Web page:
Nuclear Science and Engineering PhD student Clarice Aiello has been selected to receive a Schlumberger Foundation Faculty for the Future fellowship. Launched by the Schlumberger Foundation in 2004, the Faculty for the Future fellowship was established to support women role models for the next generation. The fellowships are awarded to women from developing and emerging economies who are preparing for overseas PhD or post-doctoral study in the physical sciences and related disciplines at top universities for their disciplines.
The long-term goal of the Program is to generate conditions that result in more women pursuing scientific disciplines. Grant recipients are therefore selected as much for their leadership capabilities as for their scientific talents, and they are expected to return to their home countries to continue their academic careers and inspire other young women.
At MIT Aiello is working with NSE Professor Paola Cappellaro toward achieving high-fidelity control of electronic and nuclear spins associated with the Nitrogen-Vacancy defect center in diamond. The goal of her research is to manipulate these spins using optical and microwave fields in order to use them as quantum bits for quantum information processing and precision measurements.
The Faculty for the Future community now stands at 194 women from 54 countries, and grows steadily each year
Photo: Clarice Aiello at the 2011 NSE Doctoral Research Expo.
MIT graduate student and All-American javelin thrower Vladimir Sobes '11 was presented with the Elite 88 Award at the National Collegiate Athletic Association (NCAA) Division III Outdoor Track and Field Championship in Delaware, Ohio, on Wednesday, May 25. Sobes, who carried a perfect 5.0 grade-point average throughout his undergraduate career at MIT, joins sophomore Kyle Hannon as the Institute's 2011 winners of the Elite 88 Award, presented to the student-athletes with the highest cumulative grade-point averages participating in the finals for each of the NCAA's 88 championships. Hannon received the distinction at the Indoor Track and Field national meet.
Read article at MIT News Office
Photos: LEFT: 2011 spring break training trip in San Diego, CA. RIGHT: Run up to the throw at the 2008 New England Division III Championships at the Coast Guard Academy.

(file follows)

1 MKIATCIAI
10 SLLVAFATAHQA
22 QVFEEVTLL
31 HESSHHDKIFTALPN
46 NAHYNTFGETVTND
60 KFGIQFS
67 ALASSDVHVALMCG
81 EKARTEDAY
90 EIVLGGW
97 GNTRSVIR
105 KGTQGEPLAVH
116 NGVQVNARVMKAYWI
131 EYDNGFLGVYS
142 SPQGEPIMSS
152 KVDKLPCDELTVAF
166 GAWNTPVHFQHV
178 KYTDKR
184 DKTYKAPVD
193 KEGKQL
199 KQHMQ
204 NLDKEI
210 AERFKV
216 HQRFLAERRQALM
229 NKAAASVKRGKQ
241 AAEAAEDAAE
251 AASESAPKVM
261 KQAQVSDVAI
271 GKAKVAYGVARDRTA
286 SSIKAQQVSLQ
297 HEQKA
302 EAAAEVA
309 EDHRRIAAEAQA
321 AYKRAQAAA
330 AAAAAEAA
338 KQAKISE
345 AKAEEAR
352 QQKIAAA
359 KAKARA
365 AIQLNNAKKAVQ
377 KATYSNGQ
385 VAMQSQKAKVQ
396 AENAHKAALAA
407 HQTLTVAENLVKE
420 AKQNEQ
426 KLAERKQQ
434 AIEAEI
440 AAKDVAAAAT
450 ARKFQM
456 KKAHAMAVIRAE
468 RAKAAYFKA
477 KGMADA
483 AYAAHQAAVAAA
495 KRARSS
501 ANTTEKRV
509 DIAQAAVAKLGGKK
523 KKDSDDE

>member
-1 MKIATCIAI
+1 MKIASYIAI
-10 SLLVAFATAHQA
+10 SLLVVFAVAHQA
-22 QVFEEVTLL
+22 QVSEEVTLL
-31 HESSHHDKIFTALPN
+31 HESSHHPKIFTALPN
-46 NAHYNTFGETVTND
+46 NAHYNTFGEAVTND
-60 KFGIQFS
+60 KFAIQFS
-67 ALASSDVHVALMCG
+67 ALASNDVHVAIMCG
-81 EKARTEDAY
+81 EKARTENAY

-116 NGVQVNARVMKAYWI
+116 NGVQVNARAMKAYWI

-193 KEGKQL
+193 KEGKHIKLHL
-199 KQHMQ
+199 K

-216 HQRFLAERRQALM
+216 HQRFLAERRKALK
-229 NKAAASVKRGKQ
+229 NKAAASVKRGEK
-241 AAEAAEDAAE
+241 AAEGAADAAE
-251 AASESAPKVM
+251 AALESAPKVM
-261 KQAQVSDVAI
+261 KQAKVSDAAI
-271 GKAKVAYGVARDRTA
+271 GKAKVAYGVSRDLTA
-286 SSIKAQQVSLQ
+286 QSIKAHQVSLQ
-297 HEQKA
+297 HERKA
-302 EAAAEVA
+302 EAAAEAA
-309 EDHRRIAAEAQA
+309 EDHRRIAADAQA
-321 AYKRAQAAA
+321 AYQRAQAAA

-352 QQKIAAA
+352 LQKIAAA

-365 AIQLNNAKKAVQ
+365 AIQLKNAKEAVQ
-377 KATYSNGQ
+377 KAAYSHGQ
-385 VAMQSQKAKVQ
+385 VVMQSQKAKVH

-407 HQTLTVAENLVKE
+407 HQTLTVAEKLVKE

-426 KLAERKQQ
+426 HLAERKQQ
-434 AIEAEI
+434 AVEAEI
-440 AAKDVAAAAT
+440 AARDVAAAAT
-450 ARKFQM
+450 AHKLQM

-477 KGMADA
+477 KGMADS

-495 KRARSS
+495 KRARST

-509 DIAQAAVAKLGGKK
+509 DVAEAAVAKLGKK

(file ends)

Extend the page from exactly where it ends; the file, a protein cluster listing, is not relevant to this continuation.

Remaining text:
The Ellen J. Mandigo Award for Outstanding Service was presented at this year’s School of Engineering Infinite Mile Awards ceremony to Anita Kafka, assistant to the department head in the Department of Nuclear Science and Engineering. Ms. Kafka previously served for 14 years as the administrative coordinator of the MIT Industrial Performance Center.
The Ellen Mandigo Award recognizes staff who have demonstrated, over an extended period of time, the qualities Ms. Mandingo valued and possessed in great abundance during her long career at MIT: intelligence, skill, hard work, and dedication to the Institute. The Award carries a cash prize of $5000.
Professor Richard Lester, the current department head of Nuclear Science and Engineering and previously director of the IPC, commented that “Anita’s outstanding skills, unselfishness and generosity to her colleagues, exceptional attention to detail, can-do approach to whatever is put before her, warm and welcoming attitude towards everyone, and many years of total dedication to MIT, make her a richly deserving winner of the Ellen Mandigo Award. . . . . ‘Innovative’, ‘fearless in taking on new responsibilities’, and ‘totally reliable’ are just a few of the ways to describe Anita’s performance over the last 16 years.” He added, “It is impossible to overstate the benefits that Anita has conferred on her colleagues simply by deploying her superb work ethic every day.” NSE Administrative Officer Peter Brenton noted that “Anita’s genuine care for those under her charge shines through.”